There’s one constant in Lexi’s music – her astonishingly open songwriting. She is thoroughly a Gen-Z creator, pouring her emotions and experiences into words. Her music is influenced by the honest artistry of people like Lennon Stella, Gracie Abrams, Phoebe Bridgers and Taylor Swift, whom, she adds are “some of my favourite people in the world” and is very influenced by their creativity. “I think with all of their music and their artistry, they really tell stories and there’s a reason why I look upto them. I just think it’s so beautiful and I take little things from all of them, like ‘I really like the way they wrote this’ or ‘I really like how they’re expressing this’. When I listen to a song and I can feel something and visualise the story they’re telling, that’s when I know it’s a good song and that’s just what I want from my music.”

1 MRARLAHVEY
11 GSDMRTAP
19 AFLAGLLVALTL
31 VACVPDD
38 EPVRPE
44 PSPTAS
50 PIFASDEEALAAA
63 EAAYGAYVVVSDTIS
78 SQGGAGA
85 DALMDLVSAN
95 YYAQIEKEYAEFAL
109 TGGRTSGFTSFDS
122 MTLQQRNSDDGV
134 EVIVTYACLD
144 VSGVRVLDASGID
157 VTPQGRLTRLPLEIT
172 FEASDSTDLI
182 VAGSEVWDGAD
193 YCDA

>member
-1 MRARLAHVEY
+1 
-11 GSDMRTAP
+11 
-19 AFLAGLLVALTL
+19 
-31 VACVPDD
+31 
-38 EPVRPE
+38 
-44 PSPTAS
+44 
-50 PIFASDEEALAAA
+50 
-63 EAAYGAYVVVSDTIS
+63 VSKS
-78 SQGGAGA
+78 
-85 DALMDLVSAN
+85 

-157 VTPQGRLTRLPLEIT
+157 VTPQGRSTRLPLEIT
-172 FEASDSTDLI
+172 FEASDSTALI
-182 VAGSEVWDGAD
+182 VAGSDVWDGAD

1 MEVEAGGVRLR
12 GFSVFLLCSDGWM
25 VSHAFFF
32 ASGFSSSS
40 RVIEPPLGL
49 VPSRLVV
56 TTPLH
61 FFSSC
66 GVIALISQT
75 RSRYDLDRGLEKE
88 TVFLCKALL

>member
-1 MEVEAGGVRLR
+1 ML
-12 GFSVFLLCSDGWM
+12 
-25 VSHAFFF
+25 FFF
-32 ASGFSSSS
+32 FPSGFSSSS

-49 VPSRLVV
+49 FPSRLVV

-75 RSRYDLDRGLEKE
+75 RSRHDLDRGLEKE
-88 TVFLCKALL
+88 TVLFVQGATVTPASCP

“I’m on my own path, I’m pursuing my own thing and I’m not going to let anything or anyone stop me.”
Being vulnerable, raw, intimate and honest is something Gen-Z listeners crave from artists today and Lexi echoes this sentiment of relatability in her music. “I’m making music so people can relate to something and feel something. My favourite thing about this whole process is when I release new music, I get multiple messages from people I don’t even know telling me things like ‘This song changed my life’ or ‘This song made me realise I don’t need that boy in my life’ and that to me, is so amazing. Just knowing that my music helps people and inspires people – it’s so empowering. Maybe this is why Lexi’s music has such a universal appeal. “The fact that I get to do this at such a young age and have this platform where I get to create art and people listen to it still feels so surreal to me. It’s an amazing feeling.”